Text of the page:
The fine fescues consist of 5 different species: hard fescue (Festuca brevipila), sheep fescue (Festuca ovina), Chewings fescue (Festuca rubra ssp. commutata), slender creeping red fescue (Festuca rubra ssp. littoralis), and strong creeping red fescue (Festuca rubra ssp. rubra) that are known to require lower levels of nitrogen inputs when used as lawn grasses. In addition to their reduced fertilization and irrigation needs, fine fescues have the ability of stabilizing soil nitrification rate (Banard et al., 2004) and one of the possible mechanisms being potential secretion of BNI compounds. Recent results from our lab found that L-m-tyrosine, a component of fine fescue root exudates that happens to also be associated with allelopathic effects on some weeds (Bertin et al., 2007), showed an ability to decrease total nitrate accumulation in a soil slurry experiment (Figure 2). This compound was already known to negatively affect different bacteria species (Aronson and Wermus, 1965).
Further experiments with ‘Chantilly’ strong creeping red fescue and ‘Radar’ Chewings fescue led to the observation that L-m-tyrosine was present within their roots, and L-m-tyrosine was relatively the most abundant amino acid (Figure 3). However we have not demonstrated yet their ability to secrete L-m-tyrosine into the ground and further research.
In summary, recent research suggests that BNI may be an exciting new tool to increase nitrogen use efficiency and reduce N losses in turfgrass. Our long term objective, with this exciting and innovative research, is to enhance soil nitrogen conservation in urban lawns by focusing on reducing nitrogen input requirements through the use of fine fescue cultivars with BNI ability.
Aronson and Wermus (1965). Effects of m-Tyrosine on growth and sporulation of Bacillus species. Journal of Bacteriology, 90 (1): 38-46.
Barnard et al, (2004). Dynamics of nitrifying activities, denitrifying activities and nitrogen in grassland mesocosms as altered by elevated CO2. New Phytologist, 162: 365–376.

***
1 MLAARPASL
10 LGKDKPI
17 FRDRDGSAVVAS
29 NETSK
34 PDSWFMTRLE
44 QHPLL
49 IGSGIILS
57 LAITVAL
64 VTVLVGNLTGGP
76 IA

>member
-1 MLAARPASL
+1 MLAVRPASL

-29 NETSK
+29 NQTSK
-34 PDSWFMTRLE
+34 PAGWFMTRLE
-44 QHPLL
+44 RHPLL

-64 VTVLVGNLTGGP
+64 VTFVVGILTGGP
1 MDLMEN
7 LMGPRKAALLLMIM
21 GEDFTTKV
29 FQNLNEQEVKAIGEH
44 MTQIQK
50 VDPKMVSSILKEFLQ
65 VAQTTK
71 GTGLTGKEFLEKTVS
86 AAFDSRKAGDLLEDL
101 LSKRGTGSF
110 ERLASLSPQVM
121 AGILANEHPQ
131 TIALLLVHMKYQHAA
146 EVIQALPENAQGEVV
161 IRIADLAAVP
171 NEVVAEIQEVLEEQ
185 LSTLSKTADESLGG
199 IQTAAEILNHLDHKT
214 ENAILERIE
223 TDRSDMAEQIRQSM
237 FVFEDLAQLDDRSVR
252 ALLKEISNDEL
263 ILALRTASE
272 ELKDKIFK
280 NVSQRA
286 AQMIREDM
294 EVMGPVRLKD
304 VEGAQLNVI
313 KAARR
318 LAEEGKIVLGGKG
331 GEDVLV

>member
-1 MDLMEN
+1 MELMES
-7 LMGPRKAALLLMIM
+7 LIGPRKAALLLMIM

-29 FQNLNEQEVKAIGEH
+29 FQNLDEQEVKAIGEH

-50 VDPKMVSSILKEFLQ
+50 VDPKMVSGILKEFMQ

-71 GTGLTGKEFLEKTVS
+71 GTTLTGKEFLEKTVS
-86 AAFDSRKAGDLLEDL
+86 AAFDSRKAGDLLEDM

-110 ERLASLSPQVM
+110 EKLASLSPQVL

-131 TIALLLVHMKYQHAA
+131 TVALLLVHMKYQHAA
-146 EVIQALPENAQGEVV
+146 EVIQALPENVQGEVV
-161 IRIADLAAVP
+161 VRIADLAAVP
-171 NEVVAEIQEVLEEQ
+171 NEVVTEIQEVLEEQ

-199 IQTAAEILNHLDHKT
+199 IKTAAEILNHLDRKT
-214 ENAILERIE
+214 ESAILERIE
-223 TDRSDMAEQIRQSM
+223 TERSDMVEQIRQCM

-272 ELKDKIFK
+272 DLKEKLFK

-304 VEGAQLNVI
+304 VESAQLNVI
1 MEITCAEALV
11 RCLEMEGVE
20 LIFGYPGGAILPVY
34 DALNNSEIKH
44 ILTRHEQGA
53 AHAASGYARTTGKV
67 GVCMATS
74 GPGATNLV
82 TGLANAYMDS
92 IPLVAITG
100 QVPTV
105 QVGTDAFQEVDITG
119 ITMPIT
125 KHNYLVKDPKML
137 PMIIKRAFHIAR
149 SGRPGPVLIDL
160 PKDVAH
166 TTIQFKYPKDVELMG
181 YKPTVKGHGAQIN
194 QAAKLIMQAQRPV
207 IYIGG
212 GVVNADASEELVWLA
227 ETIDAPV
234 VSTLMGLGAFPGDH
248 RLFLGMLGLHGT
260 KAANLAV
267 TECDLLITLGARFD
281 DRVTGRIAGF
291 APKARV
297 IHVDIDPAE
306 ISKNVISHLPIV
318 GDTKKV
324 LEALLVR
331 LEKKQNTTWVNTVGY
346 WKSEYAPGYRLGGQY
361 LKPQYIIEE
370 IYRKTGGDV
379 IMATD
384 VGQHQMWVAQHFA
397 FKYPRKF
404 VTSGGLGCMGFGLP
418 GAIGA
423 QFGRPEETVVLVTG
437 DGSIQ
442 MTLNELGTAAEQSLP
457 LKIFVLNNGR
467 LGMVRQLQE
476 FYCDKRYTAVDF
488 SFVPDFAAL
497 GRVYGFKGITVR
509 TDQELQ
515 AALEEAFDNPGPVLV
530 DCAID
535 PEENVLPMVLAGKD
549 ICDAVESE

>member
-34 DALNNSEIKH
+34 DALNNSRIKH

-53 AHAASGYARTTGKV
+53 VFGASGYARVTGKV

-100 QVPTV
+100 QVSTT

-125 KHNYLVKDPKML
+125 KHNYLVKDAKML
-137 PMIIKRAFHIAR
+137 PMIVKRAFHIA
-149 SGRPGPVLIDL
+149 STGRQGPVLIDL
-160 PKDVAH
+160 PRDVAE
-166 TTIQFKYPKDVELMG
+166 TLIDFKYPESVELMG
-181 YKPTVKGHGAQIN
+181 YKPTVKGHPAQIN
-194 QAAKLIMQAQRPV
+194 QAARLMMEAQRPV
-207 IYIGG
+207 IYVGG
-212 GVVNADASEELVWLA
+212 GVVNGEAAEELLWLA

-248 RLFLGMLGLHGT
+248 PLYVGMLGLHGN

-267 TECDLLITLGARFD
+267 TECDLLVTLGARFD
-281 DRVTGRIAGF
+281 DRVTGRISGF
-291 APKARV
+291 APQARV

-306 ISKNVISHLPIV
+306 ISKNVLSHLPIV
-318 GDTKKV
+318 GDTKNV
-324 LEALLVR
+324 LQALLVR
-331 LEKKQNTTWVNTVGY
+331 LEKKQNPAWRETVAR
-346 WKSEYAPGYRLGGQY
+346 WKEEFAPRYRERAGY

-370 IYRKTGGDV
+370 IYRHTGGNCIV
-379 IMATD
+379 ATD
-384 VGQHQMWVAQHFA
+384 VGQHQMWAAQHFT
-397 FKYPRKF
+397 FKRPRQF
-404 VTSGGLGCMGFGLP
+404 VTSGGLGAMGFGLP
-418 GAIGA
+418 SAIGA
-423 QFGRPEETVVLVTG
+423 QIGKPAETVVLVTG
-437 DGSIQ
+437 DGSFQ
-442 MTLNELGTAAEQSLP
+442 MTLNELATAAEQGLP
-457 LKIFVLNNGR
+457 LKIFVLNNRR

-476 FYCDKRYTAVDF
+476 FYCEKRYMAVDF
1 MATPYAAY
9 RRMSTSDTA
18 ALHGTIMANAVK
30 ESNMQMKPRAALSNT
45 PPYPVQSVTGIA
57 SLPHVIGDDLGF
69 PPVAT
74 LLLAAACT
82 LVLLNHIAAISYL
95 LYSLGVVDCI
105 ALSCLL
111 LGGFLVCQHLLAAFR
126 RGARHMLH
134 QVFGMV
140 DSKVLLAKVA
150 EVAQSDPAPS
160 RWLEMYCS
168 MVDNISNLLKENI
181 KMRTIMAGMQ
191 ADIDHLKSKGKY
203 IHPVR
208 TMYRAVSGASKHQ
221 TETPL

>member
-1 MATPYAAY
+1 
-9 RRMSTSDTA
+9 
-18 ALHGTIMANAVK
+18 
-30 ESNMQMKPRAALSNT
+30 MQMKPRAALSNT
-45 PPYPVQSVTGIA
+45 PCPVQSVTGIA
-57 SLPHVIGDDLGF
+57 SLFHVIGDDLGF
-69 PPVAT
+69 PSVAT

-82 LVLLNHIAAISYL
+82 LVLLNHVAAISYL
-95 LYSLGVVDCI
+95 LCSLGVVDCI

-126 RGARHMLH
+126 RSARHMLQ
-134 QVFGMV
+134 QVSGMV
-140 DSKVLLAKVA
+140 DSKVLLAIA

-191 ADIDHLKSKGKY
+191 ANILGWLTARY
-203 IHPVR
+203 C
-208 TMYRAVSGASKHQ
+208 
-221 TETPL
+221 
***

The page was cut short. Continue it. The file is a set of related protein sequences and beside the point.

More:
Bertin et al, (2007). Grass roots chemistry: meta-Tyrosine, an herbicidal nonprotein amino acid. Proceedings of the National Academy of Sciences, 104 (43): 16964-16969, DOI: 10.1073/pnas.0707198104.
Coskun et al, (2017). Nitrogen transformations in modern agriculture and the role of biological nitrification inhibition. Nature Plants, 3, DOI: 10.1038/nplants.2017.74.
Karwat et al, (2017). Residual effect of BNI by Brachiaria humidicola pasture on nitrogen recovery and grain yield of subsequent maize. Plant and Soil, 420: 389–406, DOI 10.1007/s11104-017-3381-z.
O’Sullivan et al, (2016). Identification of several wheat landraces with biological nitrification inhibition capacity. Plant and Soil, 404: 61–74, DOI 10.1007/s11104-016-2822-4.
Subbarao et al, (2006a). A bioluminescence assay to detect nitrification inhibitors released from plant roots: a case study with Brachiaria humidicola. Plant and Soil, DOI 10.1007/s11104-006-9094-3.
Subbarao et al, (2006b) Biological nitrification inhibition (BNI)—is it a widespread phenomenon? Plant and Soil, DOI 10.1007/s11104-006-9159-3.
Sun et al, (2016). Biological nitriﬁcation inhibition by rice root exudates and its relationship with nitrogen-use efﬁciency. New Phytologist, 212: 646–656.